Kate McBain tells us about the day that HIOWAA saved the life of her three-year-old grandson.
Kate, or ‘Narna’ as she is known these days, has always been close to her grandchildren, including Joshie, her three-year-old grandson. A triathlon coach and swimming teacher, she competed in her first triathlon when she was fifty and leads a busy and active life, juggling work, childcare and sporting events.
Thursday November 9th, 2017 was a normal Thursday. Kate’s daughter Emma was at work and Kate picked Joshie up from playschool and took him to Finkley Down Farm to play, as usual. Kate remembers that Joshie was particularly tired that day, and that he slept more than usual.
“I woke him up and he sat on my knee for about an hour and a half, which was just lovely. We had a bit of a cuddle’” she remembers.
A little later, Kate went to pick up Joshie’s sister from school and dropped both children back at home with Emma, before heading off to a parents’ evening for her youngest son, Jack.
She was supposed to be at a coaching event that evening, and it was only when she got a call from a fellow coach that she realised that it had slipped her mind; “For some reason, I forgot all about it. I never do that.”
She was about to head straight off when the call came through from Emma. Joshie had been involved in an accident and there was an Air Ambulance at the house. “I couldn’t really believe it as I had only left him an hour earlier.”
Kate had no idea what was happening, or where she was going to, as she jumped into the car with her daughter Becky. When Emma called and told her that she was getting a police escort to University Hospital Southampton, and that Kate should go straight to the hospital herself to meet the Air Ambulance, she feared the worst.
“I got to the hospital as the Air Ambulance was landing and the trauma team were waiting. I was frightened. At this stage, I just wanted to see Emma.”
It was in the Relatives’ Room that Kate finally met up with Emma and learned what had happened earlier. Emma had been at home with the children and her partner Rhys. Rhys and the children were playing; the usual rough and tumble, when Joshie had reached up to the fireplace for his ‘snuggle blanket’, and somehow the fireplace had come away, falling on his head.
Emma called for an ambulance, the operator calmly talking her through what to do. Doctor Simon Hughes and Critical Care Paramedic Oli Saddler had been due to finish their shift on the HIOWAA Critical Care Team Vehicle not long before, but when the call came through, they drove straight to the scene, arriving within minutes.
“They were both incredible; it would have been a very different story if they hadn’t been there. Dr Hughes took control and immediately Emma’s panic subsided; the sense of relief was immense. At one point, he asked Emma to leave the room and write down everything that had happened in the run up to the accident. It was only afterwards that I realised he had no intention of using her account; he simply wanted to remove her from a very stressful situation.”
Joshie was taken to UHS in the Air Ambulance, which had landed in a playing field nearby.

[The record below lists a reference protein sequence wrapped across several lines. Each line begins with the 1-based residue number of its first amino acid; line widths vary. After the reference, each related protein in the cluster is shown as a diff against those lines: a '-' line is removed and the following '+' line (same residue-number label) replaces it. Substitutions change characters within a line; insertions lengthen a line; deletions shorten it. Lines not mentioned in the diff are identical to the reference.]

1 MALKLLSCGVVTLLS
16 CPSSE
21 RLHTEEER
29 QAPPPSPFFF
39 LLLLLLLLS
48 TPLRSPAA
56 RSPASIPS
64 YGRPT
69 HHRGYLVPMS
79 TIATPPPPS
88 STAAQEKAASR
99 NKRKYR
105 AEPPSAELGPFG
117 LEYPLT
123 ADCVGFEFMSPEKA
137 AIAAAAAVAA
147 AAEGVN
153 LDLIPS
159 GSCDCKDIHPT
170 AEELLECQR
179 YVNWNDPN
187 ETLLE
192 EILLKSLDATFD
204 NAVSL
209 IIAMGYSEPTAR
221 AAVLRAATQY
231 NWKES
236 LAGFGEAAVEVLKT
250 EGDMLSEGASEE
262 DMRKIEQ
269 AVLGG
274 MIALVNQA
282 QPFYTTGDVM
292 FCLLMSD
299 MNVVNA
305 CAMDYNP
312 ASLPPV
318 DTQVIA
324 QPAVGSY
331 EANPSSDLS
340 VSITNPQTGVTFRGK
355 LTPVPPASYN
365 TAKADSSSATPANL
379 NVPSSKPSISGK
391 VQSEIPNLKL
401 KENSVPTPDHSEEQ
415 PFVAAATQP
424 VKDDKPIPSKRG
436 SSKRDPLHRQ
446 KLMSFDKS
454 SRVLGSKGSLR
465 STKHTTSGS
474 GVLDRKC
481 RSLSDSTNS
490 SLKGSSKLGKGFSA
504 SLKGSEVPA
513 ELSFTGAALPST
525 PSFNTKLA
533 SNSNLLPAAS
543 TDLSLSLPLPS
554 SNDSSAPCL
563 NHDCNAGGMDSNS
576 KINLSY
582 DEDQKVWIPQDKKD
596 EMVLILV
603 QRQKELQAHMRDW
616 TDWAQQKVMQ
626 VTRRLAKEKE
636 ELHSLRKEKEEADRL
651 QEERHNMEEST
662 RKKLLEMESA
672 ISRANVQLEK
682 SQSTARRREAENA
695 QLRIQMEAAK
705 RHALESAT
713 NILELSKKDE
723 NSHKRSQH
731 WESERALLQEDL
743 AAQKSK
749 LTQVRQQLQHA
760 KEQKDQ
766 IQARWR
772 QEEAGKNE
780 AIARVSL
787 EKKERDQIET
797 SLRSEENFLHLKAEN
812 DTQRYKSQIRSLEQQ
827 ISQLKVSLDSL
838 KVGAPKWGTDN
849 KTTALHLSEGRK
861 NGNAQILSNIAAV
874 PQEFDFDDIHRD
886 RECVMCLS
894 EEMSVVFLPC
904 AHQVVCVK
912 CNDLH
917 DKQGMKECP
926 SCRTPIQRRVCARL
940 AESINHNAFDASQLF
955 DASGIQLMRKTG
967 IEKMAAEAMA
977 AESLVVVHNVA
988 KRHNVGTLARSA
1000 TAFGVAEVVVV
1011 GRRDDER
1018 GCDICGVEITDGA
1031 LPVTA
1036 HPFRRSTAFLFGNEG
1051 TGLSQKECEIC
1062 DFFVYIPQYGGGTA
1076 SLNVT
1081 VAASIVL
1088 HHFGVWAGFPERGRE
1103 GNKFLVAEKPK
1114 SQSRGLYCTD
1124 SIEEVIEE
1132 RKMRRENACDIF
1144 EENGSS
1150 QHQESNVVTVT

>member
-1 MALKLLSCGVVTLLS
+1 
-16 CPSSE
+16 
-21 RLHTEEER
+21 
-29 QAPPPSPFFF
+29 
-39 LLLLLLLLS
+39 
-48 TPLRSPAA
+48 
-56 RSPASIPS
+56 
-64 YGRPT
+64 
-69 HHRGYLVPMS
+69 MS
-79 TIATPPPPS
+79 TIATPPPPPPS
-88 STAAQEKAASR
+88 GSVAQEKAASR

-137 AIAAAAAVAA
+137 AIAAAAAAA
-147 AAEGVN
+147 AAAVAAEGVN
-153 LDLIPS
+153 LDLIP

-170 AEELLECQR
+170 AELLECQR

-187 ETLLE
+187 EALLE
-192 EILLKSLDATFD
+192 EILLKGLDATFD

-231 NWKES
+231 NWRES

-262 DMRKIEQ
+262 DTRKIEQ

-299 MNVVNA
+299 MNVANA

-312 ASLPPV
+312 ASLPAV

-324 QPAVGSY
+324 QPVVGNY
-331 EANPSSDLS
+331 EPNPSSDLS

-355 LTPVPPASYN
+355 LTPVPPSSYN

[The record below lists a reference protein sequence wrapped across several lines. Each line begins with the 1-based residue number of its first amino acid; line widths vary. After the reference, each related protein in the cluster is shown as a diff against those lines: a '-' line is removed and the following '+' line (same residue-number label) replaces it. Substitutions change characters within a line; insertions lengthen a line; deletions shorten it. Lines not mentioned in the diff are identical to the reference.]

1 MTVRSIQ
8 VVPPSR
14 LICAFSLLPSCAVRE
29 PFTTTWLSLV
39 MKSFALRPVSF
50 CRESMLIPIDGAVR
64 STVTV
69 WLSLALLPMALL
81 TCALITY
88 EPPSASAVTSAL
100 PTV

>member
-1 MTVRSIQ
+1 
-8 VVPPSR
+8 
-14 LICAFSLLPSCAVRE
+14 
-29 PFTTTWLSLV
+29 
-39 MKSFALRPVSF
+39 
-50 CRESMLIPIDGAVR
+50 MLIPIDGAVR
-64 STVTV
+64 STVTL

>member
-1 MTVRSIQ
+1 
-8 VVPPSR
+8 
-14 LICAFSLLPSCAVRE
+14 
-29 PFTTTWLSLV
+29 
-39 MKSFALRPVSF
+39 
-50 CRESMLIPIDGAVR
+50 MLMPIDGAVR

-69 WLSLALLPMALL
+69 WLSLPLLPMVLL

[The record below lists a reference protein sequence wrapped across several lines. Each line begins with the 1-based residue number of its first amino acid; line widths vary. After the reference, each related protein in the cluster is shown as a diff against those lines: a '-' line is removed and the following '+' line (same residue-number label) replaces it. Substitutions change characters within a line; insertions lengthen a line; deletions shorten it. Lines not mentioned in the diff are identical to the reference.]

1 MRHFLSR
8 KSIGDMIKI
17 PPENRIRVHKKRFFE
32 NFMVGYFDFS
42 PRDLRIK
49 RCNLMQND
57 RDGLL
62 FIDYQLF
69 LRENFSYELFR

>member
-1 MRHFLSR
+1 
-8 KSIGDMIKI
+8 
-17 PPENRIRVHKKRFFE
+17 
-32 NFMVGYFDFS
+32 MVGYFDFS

“As soon as we got to the hospital and saw the surgeon, we knew how serious it was. The surgeon told us he would do all he could for Joshie.”
Joshie spent two and a half weeks in an induced coma in intensive care before he was moved to the neuro ward and finally discharged from hospital three months later, on February 9th. Thanks to the facilities at Ronald Macdonald House, Emma and Kate were able to stay at the hospital themselves throughout Joshie’s time there.
“I had to be there; it was too much for Emma to have to deal with alone. I would have slept in the car if I couldn’t have stayed at the hospital.”
During that time, Joshie had extensive therapy, eventually learning to walk and to talk again. He didn’t need surgery at the time, because his skull was fractured, but he has since had further surgery to repair the fracture.
Dr Simon Hughes and Critical Care Paramedics Oli Saddler and Tom Maxwell often came to visit Joshie throughout his stay.
“They kept coming. Every time they came to the hospital, they came to see Joshie. They were incredible.”
Here’s Joshie meeting them again at the airbase:
Today Joshie is a normal three-year-old little boy and has no concept of what happened that day.
“I don’t think they expected him to be as well as he was. The teams in intensive care were brilliant and he just got better and better.”
Since Joshie’s accident, his family have come together to raise money for HIOWAA. Kate herself has run a half marathon and undertaken a six-hour swim challenge and a bike ride. She has every intention of continuing her fundraising. She told us that she was horrified to hear that the Air Ambulance relies upon public donations.
“We had no idea the Air Ambulance is not funded by government. It came as quite a shock to hear that. Simon and Oli will always be our heroes. The team were crucial to saving Joshie’s life; without Simon and Oli, the outcome would have been very different. Joshie’s accident has changed me as a person; it’s changed my concept of everything. I no longer take things for granted. Family is everything.”